- Salga has proposed a 2.8% increase, but Samwu says this is an insult.
- According to Salga, municipalities have been the hardest hit by the pandemic.
- The union says that its demands remain.
The South African Local Government Association (Salga) has proposed a 2.8% salary increase for 2021 at the SA Local Government Bargaining Council (SALGBC).
The South African Municipal Workers' Union (Samwu), however, has called this an insult.
"In the meeting, Salga presented a salary and wage proposal of R233 increase for the country's municipal workers. The offer by Salga comes as a spit in the faces of municipal workers who have carried the country throughout the pandemic and continued ensuring that the delivery of quality services is not disrupted or interrupted despite workers facing the greater risk of contracting Covid-19 in the workplace," Samwu general secretary Dumisane Magagula said in a statement on Wednesday.
In addition, Salga is proposing a three-year salary and wage collective agreement to continue to maintain stability in the local government sector, as well as support the sector's sustainability requirements and objectives.
"Considering that the municipalities' sector has been one of the hardest hit by the Covid-19 pandemic, these negotiations represent a critical point in efforts to save municipalities from complete financial collapse."
In its proposal, Salga has called for parties to consider the interest-based bargaining approach to these negotiations. This approach ensures that these negotiations deliver outcomes that will support the financial recovery of municipalities," Salga noted in an earlier statement.
The union, however, stated that it is of most significant concern to it that Salga was "hellbent on punishing municipal workers for the coronavirus pandemic".
"The employer further argues that the pandemic almost brought government services to a near standstill, yet they forget that it is the same municipal workers who have and continue to ensure that services are delivered without fail throughout the country," Magagula adds.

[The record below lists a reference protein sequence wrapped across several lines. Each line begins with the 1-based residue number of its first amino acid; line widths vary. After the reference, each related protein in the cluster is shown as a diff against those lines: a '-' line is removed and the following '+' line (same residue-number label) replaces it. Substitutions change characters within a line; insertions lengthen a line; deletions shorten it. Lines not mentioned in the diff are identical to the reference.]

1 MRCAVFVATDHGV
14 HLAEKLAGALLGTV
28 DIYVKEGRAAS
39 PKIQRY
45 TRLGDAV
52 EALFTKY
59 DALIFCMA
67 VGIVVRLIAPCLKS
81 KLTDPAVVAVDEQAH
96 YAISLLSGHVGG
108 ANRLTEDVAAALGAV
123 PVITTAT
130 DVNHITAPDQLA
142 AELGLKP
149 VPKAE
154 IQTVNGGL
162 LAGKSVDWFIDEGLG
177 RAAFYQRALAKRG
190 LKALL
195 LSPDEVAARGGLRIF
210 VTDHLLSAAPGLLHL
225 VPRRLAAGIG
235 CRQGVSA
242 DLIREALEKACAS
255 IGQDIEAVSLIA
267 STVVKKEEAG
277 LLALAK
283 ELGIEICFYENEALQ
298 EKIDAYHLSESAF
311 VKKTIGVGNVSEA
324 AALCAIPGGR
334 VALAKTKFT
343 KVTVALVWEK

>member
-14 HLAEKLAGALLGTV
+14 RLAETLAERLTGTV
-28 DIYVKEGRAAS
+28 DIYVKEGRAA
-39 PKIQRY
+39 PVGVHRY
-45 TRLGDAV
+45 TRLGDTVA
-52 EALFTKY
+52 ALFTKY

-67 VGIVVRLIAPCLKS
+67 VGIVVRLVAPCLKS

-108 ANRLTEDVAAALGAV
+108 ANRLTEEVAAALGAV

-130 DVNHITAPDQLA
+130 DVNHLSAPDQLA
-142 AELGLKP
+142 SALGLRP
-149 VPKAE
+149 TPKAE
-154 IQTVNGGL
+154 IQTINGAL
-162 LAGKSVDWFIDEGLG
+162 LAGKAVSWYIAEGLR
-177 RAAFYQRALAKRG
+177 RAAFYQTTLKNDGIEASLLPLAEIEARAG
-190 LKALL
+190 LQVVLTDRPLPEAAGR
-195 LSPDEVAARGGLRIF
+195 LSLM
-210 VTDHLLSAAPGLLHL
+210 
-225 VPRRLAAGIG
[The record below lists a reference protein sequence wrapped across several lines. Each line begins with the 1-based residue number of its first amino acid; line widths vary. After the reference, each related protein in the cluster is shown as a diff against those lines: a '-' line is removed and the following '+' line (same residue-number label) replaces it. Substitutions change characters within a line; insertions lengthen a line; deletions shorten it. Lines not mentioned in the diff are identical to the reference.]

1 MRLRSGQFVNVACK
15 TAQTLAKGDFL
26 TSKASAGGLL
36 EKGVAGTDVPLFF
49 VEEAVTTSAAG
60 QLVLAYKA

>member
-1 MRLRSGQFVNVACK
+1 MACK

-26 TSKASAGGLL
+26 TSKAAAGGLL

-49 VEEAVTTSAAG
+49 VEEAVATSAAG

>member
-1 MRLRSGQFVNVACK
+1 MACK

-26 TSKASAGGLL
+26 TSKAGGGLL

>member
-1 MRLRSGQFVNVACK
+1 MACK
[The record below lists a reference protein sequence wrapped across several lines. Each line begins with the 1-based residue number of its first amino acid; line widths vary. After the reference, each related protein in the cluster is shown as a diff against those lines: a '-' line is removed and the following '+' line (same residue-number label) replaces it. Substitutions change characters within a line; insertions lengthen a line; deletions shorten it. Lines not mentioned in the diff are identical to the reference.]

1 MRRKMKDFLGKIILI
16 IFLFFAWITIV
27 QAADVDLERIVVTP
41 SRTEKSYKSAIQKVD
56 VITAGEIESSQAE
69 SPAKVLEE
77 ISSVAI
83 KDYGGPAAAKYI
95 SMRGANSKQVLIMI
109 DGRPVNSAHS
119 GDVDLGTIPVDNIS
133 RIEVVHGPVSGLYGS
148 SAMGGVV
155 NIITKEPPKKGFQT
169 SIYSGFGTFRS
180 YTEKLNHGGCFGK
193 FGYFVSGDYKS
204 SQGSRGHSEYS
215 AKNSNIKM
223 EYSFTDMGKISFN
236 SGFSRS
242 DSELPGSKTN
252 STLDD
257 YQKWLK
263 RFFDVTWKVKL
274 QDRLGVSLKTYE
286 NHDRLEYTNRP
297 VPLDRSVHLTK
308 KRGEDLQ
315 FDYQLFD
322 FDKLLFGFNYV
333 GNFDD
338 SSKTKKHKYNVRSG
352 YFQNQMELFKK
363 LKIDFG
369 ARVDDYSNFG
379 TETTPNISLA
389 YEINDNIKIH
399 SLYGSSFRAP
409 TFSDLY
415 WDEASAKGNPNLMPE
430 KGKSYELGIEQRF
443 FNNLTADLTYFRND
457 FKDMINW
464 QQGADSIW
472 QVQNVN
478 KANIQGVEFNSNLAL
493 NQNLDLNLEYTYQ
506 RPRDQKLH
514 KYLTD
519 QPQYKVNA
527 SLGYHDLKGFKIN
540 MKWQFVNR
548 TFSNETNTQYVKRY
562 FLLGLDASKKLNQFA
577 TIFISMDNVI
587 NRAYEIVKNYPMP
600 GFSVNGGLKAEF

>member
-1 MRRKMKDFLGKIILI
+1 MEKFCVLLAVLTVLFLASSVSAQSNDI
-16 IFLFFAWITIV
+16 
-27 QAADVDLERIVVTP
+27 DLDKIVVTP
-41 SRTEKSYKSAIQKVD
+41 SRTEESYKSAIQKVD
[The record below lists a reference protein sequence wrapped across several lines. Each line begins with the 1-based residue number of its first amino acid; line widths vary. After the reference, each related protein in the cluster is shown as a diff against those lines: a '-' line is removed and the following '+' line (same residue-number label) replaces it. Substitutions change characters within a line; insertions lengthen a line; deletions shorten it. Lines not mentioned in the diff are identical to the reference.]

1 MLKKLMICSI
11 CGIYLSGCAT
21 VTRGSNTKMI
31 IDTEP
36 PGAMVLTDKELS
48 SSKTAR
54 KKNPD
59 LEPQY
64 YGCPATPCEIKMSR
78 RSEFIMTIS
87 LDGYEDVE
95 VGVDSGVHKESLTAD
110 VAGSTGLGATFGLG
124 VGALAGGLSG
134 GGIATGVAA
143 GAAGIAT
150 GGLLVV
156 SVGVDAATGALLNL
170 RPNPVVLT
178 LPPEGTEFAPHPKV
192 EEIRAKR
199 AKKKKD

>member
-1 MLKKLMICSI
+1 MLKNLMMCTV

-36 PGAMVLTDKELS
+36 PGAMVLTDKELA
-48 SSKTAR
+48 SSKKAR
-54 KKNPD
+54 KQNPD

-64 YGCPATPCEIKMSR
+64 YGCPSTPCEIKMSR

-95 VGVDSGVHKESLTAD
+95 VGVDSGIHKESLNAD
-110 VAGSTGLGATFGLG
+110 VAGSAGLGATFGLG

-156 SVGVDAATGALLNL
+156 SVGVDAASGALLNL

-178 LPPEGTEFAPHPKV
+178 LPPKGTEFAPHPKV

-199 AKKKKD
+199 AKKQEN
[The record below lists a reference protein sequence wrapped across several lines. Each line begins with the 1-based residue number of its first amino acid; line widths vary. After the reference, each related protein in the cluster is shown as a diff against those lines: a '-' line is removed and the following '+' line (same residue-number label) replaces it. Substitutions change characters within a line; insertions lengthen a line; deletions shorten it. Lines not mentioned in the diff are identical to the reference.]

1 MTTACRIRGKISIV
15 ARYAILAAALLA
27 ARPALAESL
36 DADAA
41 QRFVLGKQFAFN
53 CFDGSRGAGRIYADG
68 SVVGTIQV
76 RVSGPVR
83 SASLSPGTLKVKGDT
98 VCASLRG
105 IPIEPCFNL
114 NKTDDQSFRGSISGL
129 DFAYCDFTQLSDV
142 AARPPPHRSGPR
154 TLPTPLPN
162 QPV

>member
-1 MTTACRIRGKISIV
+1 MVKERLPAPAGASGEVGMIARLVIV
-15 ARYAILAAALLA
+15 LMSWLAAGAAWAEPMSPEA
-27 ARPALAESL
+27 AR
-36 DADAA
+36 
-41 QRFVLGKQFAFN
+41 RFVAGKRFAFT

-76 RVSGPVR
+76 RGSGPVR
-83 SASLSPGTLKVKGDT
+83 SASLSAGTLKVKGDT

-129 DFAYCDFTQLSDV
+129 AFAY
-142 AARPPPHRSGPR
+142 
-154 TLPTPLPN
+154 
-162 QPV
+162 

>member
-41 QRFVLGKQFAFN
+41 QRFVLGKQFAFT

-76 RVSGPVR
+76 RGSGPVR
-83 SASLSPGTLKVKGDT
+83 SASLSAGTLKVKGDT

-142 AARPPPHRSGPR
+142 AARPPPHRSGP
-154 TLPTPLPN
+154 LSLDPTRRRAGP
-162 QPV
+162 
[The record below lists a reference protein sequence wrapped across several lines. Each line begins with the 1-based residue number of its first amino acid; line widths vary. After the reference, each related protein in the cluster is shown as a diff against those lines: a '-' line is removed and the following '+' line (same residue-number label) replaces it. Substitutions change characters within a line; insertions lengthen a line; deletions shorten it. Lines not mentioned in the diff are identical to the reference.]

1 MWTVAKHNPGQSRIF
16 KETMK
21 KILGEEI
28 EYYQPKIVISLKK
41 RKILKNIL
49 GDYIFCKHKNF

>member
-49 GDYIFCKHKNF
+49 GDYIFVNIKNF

The union further brought up the failure of municipalities to properly collect money that is owed to them.
Samwu is therefore of the view that Salga cannot come to the negotiation table and "plead poverty whereas they are failing to collect billions owed to them".
"We are therefore of the view that these demands are affordable by municipalities, and as such, workers should be given what is due to them," Magagula said.
Samwu said its demands presented to the SALGBC on March 11 remain as follows:
A single-year salary and wage agreement;
R4 000 salary increase for all workers under the auspices of the SALGBC;
R15 000 sectoral minimum wage;
R3 500 housing allowance for all workers;
80% employer medical aid contribution and 20% employee contribution;
25% employer contribution towards pension;
Six months fully paid maternal leave and one month fully paid paternity leave; and
That this collective agreement should include EPWP and CWP workers who report directly to municipalities.